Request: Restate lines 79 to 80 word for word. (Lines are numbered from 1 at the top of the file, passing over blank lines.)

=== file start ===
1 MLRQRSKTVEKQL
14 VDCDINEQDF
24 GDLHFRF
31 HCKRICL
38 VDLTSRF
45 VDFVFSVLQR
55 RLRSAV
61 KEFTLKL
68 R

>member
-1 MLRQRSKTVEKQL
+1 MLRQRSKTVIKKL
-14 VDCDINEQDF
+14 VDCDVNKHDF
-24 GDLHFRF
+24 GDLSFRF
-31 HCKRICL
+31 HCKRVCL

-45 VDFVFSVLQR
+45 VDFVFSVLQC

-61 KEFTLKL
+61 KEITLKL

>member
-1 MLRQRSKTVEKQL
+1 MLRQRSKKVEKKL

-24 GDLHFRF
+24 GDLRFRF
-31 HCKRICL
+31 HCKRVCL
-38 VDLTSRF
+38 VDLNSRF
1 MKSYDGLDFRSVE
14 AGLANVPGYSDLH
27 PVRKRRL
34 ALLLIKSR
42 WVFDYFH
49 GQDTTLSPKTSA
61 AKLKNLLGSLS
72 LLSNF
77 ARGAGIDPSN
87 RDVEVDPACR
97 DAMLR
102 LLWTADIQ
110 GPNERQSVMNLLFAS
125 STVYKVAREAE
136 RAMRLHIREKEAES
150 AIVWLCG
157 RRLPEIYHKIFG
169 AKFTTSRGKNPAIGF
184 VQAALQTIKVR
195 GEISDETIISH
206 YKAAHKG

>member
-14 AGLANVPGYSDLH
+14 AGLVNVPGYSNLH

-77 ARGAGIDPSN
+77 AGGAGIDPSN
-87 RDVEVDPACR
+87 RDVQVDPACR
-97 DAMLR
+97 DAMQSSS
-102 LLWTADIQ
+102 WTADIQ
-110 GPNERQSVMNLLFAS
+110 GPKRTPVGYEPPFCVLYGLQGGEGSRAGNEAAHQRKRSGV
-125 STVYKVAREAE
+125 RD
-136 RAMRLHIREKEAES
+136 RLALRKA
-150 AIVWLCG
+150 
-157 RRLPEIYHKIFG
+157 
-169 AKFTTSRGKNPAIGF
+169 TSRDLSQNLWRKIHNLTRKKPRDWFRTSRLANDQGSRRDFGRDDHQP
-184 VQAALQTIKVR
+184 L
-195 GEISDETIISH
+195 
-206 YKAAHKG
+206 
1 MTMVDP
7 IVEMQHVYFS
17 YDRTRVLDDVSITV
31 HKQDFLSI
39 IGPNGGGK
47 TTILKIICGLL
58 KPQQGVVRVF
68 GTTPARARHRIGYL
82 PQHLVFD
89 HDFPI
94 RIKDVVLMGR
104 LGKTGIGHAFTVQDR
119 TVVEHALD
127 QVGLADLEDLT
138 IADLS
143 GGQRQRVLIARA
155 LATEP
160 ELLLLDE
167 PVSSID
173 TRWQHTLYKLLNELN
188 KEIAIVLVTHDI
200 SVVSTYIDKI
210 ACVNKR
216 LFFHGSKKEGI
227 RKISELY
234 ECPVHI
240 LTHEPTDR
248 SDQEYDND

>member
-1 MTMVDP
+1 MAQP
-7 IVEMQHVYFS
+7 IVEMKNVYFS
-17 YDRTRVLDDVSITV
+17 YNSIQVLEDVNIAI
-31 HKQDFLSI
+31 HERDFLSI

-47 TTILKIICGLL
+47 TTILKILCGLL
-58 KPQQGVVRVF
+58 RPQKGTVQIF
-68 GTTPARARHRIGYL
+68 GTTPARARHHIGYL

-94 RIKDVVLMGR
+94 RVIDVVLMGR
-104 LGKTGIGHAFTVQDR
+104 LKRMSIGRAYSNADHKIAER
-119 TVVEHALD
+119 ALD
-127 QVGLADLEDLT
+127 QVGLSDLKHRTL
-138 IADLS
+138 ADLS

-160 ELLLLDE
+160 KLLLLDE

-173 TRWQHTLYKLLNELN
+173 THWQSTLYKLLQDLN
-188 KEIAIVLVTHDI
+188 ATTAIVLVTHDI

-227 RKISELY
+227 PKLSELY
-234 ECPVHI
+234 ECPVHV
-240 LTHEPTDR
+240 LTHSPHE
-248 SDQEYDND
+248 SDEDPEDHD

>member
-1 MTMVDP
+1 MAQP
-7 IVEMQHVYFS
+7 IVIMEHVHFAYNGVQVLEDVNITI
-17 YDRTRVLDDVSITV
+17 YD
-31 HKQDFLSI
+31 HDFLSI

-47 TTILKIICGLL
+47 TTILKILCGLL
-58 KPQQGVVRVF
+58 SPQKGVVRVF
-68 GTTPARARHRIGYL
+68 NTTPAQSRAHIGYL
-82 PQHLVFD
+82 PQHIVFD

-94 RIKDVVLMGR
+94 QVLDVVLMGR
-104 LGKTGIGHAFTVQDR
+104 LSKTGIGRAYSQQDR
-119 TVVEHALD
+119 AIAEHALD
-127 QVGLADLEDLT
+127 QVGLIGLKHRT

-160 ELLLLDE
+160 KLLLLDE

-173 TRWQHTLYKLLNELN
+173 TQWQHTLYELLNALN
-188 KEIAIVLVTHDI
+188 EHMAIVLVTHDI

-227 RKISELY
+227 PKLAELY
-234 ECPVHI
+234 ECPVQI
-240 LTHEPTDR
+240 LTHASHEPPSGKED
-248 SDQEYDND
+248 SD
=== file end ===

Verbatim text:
+195 
-206 YKAAHKG